Saturday, September 17, 2005

What We Stand For

The left is going to have a ball with Saturday's events at the Republican Party of Kentucky. They should enjoy it while it lasts.

Governor Fletcher had asked the GOP Executive Committee to fire Chairman Darrell Brock. The fact that the Committee didn't comply on Saturday is ultimately meaningless, but that won't stop the crowing from Democrats counting their unearned good fortune.

Governor Fletcher had his reasons for asking for Brock's head and party leadership had good reason not to go along with that plan. Much will be made of the "divide" or "internal friction" but that is just noise that real people don't care anything about. A governor is an elected official, not a royal figure whose every decree must be quickly obeyed. There is meaning, however, in what happens next. The onus is on both men to produce positive results and to do it quickly and publicly. Brock's job is to raise money. If he is successful there, little else matters. As the Democrats understand by now, no one is going to change party allegiance because of fuzzy ethical concerns about a party chairman. Governor Fletcher is a different story, but he can still be effective. Remember that the 2006 legislative session requires a budget agreement. How that shakes out will far surpass the admitted seriousness of the merit system situation.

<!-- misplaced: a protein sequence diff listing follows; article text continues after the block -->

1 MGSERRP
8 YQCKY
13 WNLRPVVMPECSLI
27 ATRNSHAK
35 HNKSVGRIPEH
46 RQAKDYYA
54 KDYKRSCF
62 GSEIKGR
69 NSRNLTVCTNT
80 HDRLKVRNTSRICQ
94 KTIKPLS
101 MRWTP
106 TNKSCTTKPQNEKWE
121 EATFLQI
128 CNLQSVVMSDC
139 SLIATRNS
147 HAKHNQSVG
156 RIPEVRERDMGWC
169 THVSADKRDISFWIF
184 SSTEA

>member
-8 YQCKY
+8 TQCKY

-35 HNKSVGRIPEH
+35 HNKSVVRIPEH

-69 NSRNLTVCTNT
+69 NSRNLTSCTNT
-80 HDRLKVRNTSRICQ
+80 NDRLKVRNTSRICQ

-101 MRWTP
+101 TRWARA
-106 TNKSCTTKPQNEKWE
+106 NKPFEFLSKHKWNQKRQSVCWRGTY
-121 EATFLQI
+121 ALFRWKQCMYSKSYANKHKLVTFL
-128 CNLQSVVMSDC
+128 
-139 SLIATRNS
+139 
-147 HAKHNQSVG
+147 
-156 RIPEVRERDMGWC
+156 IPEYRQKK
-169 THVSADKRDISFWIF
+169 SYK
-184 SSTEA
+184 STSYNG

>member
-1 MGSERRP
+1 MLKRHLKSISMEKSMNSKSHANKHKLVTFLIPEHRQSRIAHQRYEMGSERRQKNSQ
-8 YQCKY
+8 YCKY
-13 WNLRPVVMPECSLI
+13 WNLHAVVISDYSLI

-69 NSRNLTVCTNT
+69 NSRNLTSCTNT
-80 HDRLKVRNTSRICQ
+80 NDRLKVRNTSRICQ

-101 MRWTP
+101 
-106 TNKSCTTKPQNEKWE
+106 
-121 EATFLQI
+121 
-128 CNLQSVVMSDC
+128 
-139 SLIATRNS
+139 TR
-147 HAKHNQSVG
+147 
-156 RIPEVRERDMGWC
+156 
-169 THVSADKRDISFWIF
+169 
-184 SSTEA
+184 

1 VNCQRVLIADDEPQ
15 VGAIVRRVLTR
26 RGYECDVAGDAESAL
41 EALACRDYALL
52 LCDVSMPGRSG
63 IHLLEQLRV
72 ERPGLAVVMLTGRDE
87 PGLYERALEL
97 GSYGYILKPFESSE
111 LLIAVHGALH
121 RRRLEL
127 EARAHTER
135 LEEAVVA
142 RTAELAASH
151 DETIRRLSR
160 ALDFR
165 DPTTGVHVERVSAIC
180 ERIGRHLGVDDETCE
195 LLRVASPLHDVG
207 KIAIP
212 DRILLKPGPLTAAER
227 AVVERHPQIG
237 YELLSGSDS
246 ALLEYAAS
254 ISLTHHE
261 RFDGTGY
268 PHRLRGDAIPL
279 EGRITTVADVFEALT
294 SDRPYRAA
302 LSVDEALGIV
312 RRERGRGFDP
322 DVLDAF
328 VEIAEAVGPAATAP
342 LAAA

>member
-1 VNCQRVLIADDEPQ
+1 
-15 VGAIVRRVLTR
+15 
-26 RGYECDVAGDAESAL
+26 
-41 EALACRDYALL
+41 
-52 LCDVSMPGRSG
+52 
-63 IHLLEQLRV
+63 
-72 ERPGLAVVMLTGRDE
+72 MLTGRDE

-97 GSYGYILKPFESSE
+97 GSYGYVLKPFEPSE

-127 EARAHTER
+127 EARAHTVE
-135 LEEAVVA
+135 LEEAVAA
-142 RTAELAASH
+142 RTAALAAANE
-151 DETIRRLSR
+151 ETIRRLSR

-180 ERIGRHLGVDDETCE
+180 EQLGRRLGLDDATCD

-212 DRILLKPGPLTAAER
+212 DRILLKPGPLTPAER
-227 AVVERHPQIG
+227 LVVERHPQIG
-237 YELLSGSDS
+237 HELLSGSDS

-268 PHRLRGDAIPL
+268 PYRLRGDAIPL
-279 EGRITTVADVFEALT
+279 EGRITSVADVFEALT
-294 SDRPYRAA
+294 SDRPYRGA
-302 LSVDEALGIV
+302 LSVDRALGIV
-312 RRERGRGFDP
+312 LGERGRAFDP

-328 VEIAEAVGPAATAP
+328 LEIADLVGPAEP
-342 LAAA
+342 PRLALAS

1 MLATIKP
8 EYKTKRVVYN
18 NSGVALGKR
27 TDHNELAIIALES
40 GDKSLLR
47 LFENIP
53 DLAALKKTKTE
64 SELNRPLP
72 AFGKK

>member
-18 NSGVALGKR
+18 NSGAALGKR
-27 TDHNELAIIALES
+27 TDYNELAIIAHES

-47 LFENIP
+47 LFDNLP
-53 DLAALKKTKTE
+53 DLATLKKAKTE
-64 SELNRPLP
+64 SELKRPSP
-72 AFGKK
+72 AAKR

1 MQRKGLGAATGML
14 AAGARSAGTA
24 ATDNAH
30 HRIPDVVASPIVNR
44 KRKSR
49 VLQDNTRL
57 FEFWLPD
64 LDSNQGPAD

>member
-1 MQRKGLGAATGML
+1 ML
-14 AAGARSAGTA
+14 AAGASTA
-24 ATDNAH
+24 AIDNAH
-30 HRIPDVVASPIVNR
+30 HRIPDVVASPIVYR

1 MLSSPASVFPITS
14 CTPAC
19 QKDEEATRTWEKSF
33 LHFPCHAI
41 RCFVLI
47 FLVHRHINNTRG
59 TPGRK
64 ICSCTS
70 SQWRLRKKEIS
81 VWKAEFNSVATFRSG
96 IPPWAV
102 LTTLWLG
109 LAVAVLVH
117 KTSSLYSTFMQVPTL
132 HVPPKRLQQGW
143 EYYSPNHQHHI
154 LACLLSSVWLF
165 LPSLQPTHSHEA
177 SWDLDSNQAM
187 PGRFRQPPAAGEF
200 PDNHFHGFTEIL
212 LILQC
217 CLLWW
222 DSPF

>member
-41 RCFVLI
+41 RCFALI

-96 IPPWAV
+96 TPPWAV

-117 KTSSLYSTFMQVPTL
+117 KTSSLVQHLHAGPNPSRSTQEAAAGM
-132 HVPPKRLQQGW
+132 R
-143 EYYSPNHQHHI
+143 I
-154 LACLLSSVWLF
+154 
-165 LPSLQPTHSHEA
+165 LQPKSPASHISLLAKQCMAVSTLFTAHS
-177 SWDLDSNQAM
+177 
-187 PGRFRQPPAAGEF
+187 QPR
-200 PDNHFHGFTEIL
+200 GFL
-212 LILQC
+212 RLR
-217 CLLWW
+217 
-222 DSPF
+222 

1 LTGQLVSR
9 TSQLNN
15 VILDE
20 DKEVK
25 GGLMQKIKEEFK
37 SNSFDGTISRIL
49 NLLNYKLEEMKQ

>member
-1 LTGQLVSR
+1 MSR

Rank and file conservative people care about having a government that functions efficiently and will not insert itself where it doesn't belong. The Republican party is far from perfect. It should come as no surprise that its candidates and elected officials aren't either. Fortunately for the GOP, like the old story about the two hunters running from a bear when one stops to change into his running shoes, we don't have to outrun the bear, just the Democrats. Compare the two party platforms. That should make it abundantly clear why the Dems will be unable to capitalize on this opportunity.

Political conventional wisdom states that you ignore your base and spend your efforts wooing the persuadable portion of your opponents' base. Governor Fletcher needs to turn that old saw upside down and tend to the issues of the people who want to support him the most. Remember what we stand for, Governor. The rest may, in time, take care of itself.

Make the hard choices on Medicaid. Those who will blast you for stemming the tide of red ink would blast you anyway.